Here, Mitchell’s created a great cast of counter-culture, jaded youth who are into body-modification. Idaho take their body-hacking a step further, using AHMS as the base template for him to wildly change himself. When another hacker finds out, he asks for Idaho to do the same to him, and the ‘changelings’ are formed. Here’s where Mitchell’s imagination runs wild. There are people who want spikes, people who want faster reflexes, people who want feathers instead of hair. There are drug addicts who get their brain to naturally produce the chemical they crave, leaving them perpetually juiced. It’s a wonderful portrayal of what people would do if they could truly edit their own genome. While the genetic editing seems a little powerful, it’s not out of the question that something like this could happen. I found myself thinking about the Geneva Accords and wondering if even today something like this is being done in secret.
Overall, the book is an amazing idea that could have been better executed. The concept of changing yourself, your identity, is a powerful notion that I think we all consider from time to time. “It’s just meat,” Exeter says when she asks Idaho to form her wings. The retrovirus, when shared amongst those who have contracted it, also homologizes the physical features of the infected. By the end of the book, Geoffrey has lost all of his identifying physical characteristics, but has gained an identity and a depth of character lacking when we first meet him.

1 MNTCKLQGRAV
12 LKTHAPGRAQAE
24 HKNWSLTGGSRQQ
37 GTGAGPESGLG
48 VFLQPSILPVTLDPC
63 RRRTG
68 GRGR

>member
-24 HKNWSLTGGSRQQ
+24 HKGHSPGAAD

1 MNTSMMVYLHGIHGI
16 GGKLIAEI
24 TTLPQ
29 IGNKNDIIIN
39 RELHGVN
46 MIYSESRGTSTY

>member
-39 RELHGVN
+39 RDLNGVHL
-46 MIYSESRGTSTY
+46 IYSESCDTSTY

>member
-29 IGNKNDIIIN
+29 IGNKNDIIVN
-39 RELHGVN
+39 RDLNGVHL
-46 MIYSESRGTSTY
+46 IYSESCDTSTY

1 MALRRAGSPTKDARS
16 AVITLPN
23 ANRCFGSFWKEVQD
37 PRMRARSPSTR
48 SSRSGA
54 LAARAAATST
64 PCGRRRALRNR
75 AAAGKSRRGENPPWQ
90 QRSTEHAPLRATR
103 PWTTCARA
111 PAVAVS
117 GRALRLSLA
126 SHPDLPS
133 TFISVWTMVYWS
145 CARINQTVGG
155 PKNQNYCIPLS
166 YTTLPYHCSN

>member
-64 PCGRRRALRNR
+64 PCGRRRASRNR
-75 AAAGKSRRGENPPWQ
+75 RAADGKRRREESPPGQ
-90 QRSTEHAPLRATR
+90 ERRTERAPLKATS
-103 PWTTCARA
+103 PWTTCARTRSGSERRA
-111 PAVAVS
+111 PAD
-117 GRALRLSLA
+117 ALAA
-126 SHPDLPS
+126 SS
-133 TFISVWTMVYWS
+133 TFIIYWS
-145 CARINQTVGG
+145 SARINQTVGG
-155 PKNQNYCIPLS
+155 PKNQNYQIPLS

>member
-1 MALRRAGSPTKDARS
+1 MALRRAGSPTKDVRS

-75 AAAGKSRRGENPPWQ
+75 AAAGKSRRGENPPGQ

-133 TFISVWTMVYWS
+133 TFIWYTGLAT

At a few points there are some minor logic errors which detract from the plot. Geoffry Allan, an anonymous number in a containment system, is at one point referred to by name from a guard who could not have known his name. Additionally, a tragic spelling error gave us the ‘changeling plaugue’, the first and probably the only time we see the novel’s title in the text itself. Yet, despite these errors, it’s worth the read if only for the wonderful ideas Mitchell presents. The book left me inspired and excited to flesh out my own writing ideas, wanting to build off the author’s creativity!
The Changeling Plague combines two popular science and speculative fiction themes (pandemics and genetic modification) to mixed results, story-wise, but Mitchell’s creativity really shines throughout! For having been published in 2003, the book was also pretty ahead of its time in predicting advances in the field of genetics.
Many thanks to Matt, and be on the lookout for his review of Holly Black’s The Cruel Prince next week!!